Oh fair blog, I have deserted you.

A rachel in times square 

But, I did want to touch base about my amazing Broadway weekend.  What is a broadway weekend, you might ask?  Well, it’s when you go to New York City ,stay at a hotel just off Times Square and see a bunch of theatre.

My friends and I met in NYC on a Friday morning. Went to the Strand bookstore and then commenced a theatre weekend.

I saw Amazing Grace Friday Night

Tosca at the MET on Saturday afternoon, the King and I at the Lincoln Centre Saturday night

Daddy Long Legs Sunday afternoon

The Fantasticks Sunday night .

L: Lincoln Centre R: The STRAND BOOKSTORE

The great thing about this weekend was that the theatre was varied!  An opera, 2 off-broadway shows presented in intimate spaces and two big budget musicals.   

And what about these shows?

Amazing Grace is a passion project  and as a long time student of hymnody and the history of the great hymnists it was a must see for me. It was closing weekend for the show and the cast was had some of the best voices I have ever heard on stage.   While the story of John Newton is a fabulous subject, I couldn’t help but think that the musical would’ve been even better had it had a more competent score and stronger lyrics.  The staging ( including one impressive shipwreck scene ) transported you back to 18th Century England.   A nod to the musical’s focus on Mary Catlett who really is in a wonderful and unexpected way, the heart of the story.
Broadway night L: with Sonja at AG!

Tosca was an exercise in marathon singing featuring some of the world’s most renowned operatic voices.  Puccini is all romance: swooping and sighing and long recitatives and the MET auditorium and its almost ethereal acoustics was the perfect house for this epic exercise in song.  While opera is not my favourite medium, I loved the experience.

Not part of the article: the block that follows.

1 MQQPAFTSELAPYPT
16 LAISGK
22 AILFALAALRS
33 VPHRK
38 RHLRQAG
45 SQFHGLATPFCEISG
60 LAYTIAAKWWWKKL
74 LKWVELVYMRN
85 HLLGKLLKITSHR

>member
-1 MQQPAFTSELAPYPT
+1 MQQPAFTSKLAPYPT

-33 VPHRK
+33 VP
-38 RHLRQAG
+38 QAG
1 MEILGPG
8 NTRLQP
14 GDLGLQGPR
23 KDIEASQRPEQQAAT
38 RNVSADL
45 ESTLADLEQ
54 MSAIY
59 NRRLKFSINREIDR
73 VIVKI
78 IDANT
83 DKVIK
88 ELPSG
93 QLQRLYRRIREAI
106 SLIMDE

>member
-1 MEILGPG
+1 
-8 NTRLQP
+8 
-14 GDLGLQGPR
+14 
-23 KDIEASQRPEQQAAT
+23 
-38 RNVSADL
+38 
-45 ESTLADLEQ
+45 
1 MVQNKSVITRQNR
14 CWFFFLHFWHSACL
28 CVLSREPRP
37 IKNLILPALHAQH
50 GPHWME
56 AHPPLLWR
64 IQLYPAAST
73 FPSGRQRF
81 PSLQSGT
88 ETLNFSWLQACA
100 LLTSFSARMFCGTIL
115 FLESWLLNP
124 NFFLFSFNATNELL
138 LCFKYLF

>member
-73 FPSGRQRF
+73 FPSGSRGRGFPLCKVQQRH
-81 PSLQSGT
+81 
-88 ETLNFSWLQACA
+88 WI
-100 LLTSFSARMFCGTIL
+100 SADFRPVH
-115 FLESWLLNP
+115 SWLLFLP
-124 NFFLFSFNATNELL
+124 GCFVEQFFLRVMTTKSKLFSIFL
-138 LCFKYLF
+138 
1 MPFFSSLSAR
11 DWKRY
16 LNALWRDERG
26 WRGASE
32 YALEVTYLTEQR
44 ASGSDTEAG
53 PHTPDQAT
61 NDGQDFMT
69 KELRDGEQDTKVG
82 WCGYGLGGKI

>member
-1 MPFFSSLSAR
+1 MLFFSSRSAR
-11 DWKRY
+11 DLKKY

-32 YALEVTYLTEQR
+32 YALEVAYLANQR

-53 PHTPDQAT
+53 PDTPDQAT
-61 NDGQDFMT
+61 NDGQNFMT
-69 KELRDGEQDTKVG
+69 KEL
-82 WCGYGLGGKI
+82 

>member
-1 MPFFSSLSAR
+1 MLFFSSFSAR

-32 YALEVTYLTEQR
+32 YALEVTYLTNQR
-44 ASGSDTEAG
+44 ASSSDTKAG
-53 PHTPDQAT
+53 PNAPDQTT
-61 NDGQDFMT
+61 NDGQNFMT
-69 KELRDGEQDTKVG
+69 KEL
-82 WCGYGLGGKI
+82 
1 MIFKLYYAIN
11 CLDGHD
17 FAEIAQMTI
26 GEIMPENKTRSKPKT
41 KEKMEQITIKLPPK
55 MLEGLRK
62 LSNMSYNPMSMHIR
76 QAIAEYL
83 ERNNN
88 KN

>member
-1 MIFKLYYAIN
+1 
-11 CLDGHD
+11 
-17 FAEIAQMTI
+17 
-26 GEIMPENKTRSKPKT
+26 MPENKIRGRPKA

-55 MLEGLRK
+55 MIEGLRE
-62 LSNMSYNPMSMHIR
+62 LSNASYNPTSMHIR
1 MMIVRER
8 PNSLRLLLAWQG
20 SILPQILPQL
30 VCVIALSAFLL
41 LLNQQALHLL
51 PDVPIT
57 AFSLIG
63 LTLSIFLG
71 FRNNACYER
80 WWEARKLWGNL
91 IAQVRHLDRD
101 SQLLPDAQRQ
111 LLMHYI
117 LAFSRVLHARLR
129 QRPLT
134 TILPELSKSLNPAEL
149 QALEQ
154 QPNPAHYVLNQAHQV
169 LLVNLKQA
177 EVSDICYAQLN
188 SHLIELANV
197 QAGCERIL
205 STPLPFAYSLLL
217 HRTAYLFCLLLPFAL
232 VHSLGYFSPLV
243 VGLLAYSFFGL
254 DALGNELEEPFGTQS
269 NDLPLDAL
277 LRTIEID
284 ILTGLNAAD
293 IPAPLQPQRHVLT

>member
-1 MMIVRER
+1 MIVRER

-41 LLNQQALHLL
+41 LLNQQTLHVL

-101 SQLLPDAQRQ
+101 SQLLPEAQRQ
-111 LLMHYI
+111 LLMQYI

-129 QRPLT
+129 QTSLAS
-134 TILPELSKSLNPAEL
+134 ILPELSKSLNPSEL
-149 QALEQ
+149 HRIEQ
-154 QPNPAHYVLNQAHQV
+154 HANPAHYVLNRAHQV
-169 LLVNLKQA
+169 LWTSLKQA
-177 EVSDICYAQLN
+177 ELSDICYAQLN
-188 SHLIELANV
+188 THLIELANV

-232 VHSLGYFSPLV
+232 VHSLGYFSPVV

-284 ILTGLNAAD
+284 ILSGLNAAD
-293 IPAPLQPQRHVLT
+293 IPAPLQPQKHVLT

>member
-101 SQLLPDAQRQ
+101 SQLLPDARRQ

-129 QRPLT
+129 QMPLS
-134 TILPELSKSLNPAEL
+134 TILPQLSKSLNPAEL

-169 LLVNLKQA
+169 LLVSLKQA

The King and I had some of the best staging I have ever seen for a musical.  As Anna and her young son arrive in 19th Century Siam, their boat steers a clear path, overtaking the stage and covering the orchestra pit underneath. The dancing, singing, choreography and magnificently buoyant and intelligent Kelli O’Hara gave this classic musical a modern and feminist slant.  I really appreciated seeing it anew.

Daddy Long Legs was my favourite show of the weekend.  It is a chamber musical playing off-broadway and based very closely on the epistolary novel by Jean Webster. I was familiar with the concept recording which I have been listening to non-stop and was delighted to hear that most of the music had been preserved in the broadway production.  A cast recording featuring the actor and actress we saw will release next week.   It is just a perfect musical. Basically tailor-made for Rachel.  Sweet and scholarly with dollops of literary infusion and a really careful and smart romance. I loved the writer heroine and the kuntsleroman sentiments and I loved the clever way they interwove Jervis’ reactions to her beguiling letters.   This musical is a kind, small world of its own with fantastic singing, perfect staging, a charming book-filled set and nuanced humour.  It really is the coziest cashmere way to spend an afternoon at the theatre.
a rachel at lincoln centre

The Fantasticks was a show that everyone knows and it is a staple of musical theatre but that I was pretty much unfamiliar with. A sparkling, well-sung allegory, it reminded me of the vaudevillian tropes of old: paper moons and streamers, hats and a mime, a magical trunk that provided all of the props and costumes needed to collectively imagine the myth of Pyramis and Thisbe with a sometimes mournful, always light and airy musical score.

A perfect little confection with plenty laugh-out-loud moments